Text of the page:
Project File Structure
Let’s open the new
tutorial/ folder in a code editor and take a look.
If you’re on a Mac, drag the folder you’ve just created onto the Visual Studio Code icon.
If you’re on Windows or Linux, open VS Code and choose File, Open Folder..., and select the folder with your new Craft CMS files.
Let’s take a look at the files Composer just created:
craft ├── .ddev ├── config ├── modules ├── storage ├── templates ├── vendor ├── web ├── .env ├── .env.example ├── .gitignore ├── composer.json ├── composer.lock └── craft
It’s important to maintain this folder structure. You can add stuff to it, but if you want to rename anything here you may need to change some settings.
Let’s take a look at each top-level item:
.ddev/contains DDEV configuration and runtime files. The only file in here you’re likely to ever care about is
.yamlconfiguration files, and
modules/is for custom PHP you might want to add for your site. (We’ll be ignoring that.)
storage/is where Craft keeps its temporary files.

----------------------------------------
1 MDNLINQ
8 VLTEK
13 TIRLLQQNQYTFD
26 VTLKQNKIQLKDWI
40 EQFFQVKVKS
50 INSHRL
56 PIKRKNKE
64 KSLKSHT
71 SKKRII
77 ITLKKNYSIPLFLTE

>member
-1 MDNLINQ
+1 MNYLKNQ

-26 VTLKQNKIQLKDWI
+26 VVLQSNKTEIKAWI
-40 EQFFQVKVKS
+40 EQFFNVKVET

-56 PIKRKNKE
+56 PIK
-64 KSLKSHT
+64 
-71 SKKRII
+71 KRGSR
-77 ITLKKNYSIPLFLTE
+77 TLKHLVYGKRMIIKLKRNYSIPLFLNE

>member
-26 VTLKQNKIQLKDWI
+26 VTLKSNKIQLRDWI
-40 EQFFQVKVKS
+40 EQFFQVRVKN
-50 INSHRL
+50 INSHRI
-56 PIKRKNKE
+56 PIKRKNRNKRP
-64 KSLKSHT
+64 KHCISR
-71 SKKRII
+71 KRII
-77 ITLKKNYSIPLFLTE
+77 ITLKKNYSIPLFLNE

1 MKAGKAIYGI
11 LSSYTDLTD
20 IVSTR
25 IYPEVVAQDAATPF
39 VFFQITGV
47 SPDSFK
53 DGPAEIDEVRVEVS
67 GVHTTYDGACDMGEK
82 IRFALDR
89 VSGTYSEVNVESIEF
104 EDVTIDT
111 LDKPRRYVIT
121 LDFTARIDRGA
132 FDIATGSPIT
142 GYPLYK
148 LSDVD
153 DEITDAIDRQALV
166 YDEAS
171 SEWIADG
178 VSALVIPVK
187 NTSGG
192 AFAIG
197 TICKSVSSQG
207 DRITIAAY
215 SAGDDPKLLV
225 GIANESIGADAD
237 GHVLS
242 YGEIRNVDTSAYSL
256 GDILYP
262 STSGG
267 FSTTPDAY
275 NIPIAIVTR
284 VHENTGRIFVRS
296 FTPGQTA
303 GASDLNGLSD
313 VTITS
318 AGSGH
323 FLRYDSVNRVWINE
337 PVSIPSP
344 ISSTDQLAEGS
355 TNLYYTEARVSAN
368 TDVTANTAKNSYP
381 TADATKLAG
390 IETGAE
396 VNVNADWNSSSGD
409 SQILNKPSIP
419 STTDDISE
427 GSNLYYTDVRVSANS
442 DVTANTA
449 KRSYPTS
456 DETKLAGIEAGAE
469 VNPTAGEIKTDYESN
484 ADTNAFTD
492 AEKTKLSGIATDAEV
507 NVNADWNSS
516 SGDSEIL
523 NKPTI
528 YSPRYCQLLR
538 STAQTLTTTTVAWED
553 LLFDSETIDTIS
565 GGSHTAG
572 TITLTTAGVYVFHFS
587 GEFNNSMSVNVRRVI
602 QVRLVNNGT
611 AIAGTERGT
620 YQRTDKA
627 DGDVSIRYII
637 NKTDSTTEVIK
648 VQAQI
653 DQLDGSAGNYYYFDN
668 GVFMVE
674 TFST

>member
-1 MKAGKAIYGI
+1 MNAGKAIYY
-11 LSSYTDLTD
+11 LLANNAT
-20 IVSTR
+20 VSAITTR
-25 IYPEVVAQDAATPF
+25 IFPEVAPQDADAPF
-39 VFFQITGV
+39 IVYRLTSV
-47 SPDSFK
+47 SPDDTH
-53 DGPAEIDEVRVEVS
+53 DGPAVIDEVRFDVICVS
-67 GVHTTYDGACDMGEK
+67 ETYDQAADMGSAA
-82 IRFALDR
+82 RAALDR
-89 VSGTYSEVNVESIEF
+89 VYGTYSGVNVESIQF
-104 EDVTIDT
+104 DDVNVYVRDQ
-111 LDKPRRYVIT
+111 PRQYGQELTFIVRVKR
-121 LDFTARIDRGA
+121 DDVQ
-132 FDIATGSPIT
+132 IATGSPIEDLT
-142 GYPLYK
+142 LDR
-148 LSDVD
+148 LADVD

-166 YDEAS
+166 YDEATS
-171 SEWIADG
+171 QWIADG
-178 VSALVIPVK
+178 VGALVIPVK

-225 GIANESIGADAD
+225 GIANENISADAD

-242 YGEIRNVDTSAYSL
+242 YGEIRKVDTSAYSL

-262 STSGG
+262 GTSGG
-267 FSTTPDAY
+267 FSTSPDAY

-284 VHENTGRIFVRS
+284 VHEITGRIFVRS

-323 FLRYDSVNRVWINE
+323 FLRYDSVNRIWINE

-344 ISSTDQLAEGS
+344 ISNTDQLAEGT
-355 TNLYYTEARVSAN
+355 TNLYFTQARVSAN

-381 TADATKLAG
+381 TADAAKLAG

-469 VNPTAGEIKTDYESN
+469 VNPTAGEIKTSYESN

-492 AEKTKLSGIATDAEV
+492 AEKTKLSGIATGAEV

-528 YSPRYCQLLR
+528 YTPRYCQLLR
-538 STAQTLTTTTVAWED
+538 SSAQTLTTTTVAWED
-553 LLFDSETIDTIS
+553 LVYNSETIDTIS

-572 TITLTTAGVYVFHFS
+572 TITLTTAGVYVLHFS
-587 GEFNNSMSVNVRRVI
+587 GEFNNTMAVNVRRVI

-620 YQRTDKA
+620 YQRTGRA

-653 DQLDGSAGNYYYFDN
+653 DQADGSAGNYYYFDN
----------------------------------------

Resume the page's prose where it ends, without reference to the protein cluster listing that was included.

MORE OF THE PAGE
templates/is where we’ll write template code to dynamically display content. (Unless you’d like to use Craft headlessly, but we’ll come back to that.)
vendor/is where Composer stores all the project packages we covered earlier.
.envis a special file with constants that tell Craft how to connect to its database.
.env.exampleis an example of
.env’s format for others to use setting up their environments.
.gitignoreis another special file for telling Git, if it’s used, not to care about certain files.
composer.jsonis the file Composer uses to know what packages it should install.
composer.lockis Composer’s own detailed record of what’s actually installed.
craftis Craft’s command line executable.
It’s okay if you’ve never used Git or if any of these pieces isn’t clear; we’ll be using them shortly!